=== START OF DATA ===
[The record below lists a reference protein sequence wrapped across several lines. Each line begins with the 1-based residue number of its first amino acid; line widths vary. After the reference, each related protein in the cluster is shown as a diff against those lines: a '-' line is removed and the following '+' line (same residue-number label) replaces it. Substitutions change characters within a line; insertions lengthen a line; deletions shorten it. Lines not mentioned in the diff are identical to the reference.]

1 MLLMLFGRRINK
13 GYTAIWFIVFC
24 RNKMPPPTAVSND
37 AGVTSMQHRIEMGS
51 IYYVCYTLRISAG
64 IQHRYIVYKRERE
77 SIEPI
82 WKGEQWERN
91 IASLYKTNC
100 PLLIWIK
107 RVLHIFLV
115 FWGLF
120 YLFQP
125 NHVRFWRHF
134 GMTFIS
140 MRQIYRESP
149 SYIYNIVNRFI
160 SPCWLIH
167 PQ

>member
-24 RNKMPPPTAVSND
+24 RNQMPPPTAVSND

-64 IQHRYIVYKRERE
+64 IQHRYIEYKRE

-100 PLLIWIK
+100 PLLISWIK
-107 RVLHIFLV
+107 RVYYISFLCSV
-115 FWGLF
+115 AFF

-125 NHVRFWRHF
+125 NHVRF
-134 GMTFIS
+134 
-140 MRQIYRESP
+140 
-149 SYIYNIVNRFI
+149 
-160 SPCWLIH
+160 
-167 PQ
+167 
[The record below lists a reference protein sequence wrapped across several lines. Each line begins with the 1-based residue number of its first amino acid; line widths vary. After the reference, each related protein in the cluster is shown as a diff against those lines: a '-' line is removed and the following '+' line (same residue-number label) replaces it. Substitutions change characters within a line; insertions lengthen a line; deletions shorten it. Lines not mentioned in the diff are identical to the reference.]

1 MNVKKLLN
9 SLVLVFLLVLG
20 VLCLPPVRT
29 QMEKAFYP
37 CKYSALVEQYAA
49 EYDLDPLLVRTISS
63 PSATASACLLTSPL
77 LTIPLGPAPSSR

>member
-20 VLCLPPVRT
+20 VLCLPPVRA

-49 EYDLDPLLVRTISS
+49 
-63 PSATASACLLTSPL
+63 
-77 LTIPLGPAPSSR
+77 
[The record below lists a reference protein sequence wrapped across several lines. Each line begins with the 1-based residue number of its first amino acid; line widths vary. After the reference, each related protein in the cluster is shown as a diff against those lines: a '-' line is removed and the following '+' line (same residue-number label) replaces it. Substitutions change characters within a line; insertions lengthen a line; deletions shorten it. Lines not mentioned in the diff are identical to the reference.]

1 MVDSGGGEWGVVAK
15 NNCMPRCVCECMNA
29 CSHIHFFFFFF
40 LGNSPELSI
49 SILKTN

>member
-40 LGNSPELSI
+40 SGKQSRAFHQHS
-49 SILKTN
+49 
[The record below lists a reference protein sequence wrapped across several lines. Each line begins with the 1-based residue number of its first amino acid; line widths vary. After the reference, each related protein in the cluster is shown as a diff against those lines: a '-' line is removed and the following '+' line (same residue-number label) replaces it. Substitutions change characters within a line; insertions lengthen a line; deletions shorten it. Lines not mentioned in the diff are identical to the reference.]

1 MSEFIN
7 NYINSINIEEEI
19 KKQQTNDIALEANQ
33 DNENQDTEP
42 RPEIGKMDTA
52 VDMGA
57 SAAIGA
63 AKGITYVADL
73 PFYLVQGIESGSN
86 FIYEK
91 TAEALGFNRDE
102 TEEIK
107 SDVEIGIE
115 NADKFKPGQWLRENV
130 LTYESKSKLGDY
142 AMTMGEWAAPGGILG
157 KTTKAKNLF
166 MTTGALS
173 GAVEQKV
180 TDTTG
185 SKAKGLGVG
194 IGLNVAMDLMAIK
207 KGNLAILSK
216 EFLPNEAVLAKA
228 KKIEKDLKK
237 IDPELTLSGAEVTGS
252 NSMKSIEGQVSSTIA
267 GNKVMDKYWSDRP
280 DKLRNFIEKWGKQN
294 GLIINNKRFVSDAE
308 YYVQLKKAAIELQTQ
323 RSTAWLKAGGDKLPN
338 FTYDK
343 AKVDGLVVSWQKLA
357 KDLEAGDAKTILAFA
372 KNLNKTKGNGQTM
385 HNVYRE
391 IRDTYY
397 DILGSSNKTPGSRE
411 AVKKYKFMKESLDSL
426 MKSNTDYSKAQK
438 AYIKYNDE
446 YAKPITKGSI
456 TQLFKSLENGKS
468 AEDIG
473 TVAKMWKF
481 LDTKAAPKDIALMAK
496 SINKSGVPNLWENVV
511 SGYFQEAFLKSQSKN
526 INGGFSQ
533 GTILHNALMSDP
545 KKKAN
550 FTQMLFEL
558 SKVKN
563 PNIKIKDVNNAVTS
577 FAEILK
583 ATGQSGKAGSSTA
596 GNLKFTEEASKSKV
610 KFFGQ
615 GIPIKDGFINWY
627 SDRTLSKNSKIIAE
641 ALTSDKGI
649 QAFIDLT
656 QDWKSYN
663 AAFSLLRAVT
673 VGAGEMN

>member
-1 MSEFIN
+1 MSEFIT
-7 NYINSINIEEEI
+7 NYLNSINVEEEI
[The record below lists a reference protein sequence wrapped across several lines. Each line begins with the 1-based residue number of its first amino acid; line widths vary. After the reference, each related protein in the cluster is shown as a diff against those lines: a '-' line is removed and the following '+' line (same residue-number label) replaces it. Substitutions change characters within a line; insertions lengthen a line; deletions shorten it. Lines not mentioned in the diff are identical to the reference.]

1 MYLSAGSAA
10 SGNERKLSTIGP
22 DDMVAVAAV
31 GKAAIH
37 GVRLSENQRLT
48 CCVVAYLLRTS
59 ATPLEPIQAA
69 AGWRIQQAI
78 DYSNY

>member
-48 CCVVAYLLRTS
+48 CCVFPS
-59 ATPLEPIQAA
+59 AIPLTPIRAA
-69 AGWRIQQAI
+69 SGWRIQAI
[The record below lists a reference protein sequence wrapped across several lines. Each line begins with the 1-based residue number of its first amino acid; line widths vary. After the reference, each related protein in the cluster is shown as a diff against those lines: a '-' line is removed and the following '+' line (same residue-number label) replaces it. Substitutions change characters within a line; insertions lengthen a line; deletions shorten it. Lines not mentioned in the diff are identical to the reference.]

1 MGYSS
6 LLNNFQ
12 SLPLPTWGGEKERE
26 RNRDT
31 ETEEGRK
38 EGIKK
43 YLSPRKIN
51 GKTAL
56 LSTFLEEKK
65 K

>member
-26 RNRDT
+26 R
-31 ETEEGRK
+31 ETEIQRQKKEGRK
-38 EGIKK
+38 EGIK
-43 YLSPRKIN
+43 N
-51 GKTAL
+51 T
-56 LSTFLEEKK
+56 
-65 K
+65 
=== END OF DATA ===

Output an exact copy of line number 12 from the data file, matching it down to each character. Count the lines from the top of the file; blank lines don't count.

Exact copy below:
107 RVLHIFLV